Well, who would have thought?
RNA makes the cover of the Economist. Mind you, I don't think its importance is that surprising to folks already in the field, since RNA has always garnered a certain amount of respect as a macromolecule of note and curios.
This can, more or less, be boiled down to number of special points to consider:
Firstly, RNA is indeed a molecule composed of a 4 nucleotide code. In this respect, it has the same combinatorial ability as our stalwart DNA (you know, the Human Genome, etc), which is awesome for both its scope, but also in its inherent simplicity (just 4 building blocks can do all this!). However RNA is also noteworthy in its sugar backbone - this is the difference between deoxyribose and ribose. This otherwise small change allows RNA to have an additional crucial feature - that is, it is structurally flexible.
This is point number two. Whereas DNA is often confined to a relatively limited set of thermodynamically favourable shapes (think double helix for example), RNA molecules are privy to some pretty fancy structures. In this light, RNA is kind of comparable to proteins, in that not only can the molecule act as a code keeper, it can also take on specific shapes and therefore have functions as defined by these shapes. Many examples of this abound, including catalytic RNA's and the like.
As an example of this feature, many papers have been published on a strategy known as directed evolution. Here, the premise essentially submits that you can make RNA molecules with useful functions,by randomly producing RNA sequences, and then selecting for sequences that "do" stuff. With this pool, you can then reselect, with more stringency, and the premise is that one can begin to zone in on "best" or "most evolved" sequences that have the best capabilities. All the while, you can use the relative ease of RNA synthesis to quickly provide or amplify these pools. But I digress...
The point is, is that RNA turns out to have a "best of both worlds" situation with desirable features from both the DNA and protein camp. This is also why, some folks often talk of an "RNA world" as RNA is a good candidate for one of the earliest biological molecules to have come about (we talking about the origin of life stuff here).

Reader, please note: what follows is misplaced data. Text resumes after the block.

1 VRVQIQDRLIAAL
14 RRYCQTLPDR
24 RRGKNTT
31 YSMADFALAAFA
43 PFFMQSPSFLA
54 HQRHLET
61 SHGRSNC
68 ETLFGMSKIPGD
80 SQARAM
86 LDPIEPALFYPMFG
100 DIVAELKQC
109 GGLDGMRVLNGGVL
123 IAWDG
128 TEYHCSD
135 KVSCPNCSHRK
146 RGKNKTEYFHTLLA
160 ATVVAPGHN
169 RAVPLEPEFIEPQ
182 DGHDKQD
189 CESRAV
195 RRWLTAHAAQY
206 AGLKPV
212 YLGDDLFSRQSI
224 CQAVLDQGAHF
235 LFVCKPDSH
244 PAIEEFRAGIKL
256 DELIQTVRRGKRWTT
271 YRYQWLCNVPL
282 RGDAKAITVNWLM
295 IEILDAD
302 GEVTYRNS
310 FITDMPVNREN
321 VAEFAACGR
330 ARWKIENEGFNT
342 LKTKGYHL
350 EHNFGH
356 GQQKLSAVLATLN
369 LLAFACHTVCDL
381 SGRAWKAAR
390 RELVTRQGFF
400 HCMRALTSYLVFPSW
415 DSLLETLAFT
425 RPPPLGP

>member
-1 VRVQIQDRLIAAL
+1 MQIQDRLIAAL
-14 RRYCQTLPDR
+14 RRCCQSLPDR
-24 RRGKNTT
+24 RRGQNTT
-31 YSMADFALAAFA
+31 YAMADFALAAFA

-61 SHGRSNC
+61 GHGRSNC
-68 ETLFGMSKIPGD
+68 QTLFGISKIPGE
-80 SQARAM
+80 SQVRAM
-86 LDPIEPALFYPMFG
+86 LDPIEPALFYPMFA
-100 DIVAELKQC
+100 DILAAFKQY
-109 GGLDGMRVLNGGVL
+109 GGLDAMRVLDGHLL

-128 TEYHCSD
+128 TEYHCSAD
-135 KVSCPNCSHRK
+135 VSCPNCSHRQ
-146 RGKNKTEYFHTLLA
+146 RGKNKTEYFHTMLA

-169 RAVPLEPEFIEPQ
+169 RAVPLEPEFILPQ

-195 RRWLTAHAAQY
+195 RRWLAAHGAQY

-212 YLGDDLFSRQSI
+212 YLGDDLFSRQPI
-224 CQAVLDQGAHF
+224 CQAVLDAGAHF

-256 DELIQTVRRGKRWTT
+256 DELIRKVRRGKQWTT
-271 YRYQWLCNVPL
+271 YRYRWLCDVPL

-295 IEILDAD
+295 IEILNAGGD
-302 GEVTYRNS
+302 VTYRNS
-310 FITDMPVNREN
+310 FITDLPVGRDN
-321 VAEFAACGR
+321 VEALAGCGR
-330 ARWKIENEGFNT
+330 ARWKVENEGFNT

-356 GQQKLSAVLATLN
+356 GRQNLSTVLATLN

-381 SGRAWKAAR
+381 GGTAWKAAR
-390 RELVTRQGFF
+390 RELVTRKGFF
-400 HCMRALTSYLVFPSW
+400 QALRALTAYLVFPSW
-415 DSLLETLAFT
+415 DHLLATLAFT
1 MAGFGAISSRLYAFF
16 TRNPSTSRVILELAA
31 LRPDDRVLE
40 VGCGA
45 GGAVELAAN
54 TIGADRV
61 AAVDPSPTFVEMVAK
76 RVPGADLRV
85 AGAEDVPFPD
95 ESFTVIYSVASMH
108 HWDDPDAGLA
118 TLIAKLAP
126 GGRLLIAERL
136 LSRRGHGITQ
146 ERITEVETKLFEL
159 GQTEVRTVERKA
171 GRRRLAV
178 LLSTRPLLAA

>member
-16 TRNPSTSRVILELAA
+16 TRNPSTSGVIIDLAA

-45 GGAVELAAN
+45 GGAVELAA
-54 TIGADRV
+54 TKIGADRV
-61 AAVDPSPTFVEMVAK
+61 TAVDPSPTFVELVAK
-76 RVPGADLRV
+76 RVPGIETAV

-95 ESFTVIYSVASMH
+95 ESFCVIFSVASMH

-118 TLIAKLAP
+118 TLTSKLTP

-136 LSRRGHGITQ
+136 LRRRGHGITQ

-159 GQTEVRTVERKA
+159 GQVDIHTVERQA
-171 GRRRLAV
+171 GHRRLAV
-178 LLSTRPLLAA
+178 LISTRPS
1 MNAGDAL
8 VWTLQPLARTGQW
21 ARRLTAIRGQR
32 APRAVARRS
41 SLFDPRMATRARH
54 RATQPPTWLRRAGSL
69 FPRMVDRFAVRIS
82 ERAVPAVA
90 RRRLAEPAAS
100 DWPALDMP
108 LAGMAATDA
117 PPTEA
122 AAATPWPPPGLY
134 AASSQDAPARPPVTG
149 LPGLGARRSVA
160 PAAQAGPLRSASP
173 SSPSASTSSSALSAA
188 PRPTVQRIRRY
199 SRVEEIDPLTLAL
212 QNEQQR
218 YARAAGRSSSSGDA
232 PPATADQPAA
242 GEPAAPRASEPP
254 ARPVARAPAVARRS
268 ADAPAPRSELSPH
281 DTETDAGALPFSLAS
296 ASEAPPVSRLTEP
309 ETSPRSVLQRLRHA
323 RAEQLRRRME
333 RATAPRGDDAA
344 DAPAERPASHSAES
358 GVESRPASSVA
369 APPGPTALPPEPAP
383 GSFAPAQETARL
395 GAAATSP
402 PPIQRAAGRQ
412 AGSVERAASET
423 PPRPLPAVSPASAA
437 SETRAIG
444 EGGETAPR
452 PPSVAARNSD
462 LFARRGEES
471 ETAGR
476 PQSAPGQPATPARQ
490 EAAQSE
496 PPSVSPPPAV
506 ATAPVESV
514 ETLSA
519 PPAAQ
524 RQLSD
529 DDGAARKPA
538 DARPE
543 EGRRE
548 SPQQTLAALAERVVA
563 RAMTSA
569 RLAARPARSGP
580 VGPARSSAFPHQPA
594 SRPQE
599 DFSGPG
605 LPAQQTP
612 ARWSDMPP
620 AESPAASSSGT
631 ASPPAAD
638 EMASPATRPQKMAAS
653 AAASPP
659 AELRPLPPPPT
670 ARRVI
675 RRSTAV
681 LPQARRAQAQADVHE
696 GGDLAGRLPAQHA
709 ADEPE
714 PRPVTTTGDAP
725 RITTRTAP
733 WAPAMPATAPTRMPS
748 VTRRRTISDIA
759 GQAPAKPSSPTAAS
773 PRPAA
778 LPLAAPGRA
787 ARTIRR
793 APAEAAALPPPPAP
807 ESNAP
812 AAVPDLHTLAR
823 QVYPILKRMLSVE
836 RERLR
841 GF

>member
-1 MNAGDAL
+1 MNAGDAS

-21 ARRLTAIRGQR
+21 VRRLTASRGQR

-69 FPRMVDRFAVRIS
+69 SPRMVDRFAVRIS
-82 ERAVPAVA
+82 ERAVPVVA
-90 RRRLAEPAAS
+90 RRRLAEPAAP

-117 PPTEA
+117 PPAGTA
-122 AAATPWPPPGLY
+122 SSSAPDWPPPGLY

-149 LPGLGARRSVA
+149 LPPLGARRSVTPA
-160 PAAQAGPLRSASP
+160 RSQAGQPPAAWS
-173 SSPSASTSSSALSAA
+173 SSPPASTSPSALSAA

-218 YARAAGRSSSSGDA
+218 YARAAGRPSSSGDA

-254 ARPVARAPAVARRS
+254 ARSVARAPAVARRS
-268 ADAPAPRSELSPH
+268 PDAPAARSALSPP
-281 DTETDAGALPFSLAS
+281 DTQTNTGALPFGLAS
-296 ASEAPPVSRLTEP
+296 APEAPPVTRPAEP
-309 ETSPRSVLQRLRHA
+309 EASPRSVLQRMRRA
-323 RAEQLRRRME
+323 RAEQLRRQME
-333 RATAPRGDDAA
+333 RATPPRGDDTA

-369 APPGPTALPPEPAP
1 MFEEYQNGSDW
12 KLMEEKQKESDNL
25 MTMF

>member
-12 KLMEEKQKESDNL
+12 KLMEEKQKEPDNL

As well, the real and/or potential capabilities of RNA molecules also speaks to why there are so many tough, hardy, down right difficult to deal with molecules that simply want to destroy it - molecular biologists know these pain in the asses, these RNases well. These degraders of RNA really are a piece of work - for example, you need to bake them in an oven for over 4 hours over 250C just to knock them out- they're that tough! The point is: if nature has gone to so much effort to have things that do their darndest to get rid of them, then they must be important.
And important they are. The articles in the Economist largely refer to the growing number of specialized RNAs (often smallish in size) that have hit the biological scene in the last decade or so, many of which have amazing capabilities that are interesting in their own right, but also of potential use particularly in the health arena.
Anyway, with this increasing coverage on the molecule, it'll also be interesting to see how folks who follow the Intelligent Design camp react, more so if they also consider the origin of life angle.
Besides, as Lena was astute enough to point out, perhaps RNA is just so cool that it's the sort of thing that aliens brought with them. I mean, they do say a picture is worth a thousand words...
What will the Intelligent Design camp say ?
How about 'It just shows that we were correct all along, Darwinism is collapsing, evolution is disproved and clearly the Intelligent Designer did it all' ?
Any publicity is good publicity. The more science is showcased in non-scientific publications translates to more interest in science, which translates to more funding. I say keep 'em coming.
Many people who are successful in these new paradigms that can be adapted to find the fastest, or the new ones come to realize that.
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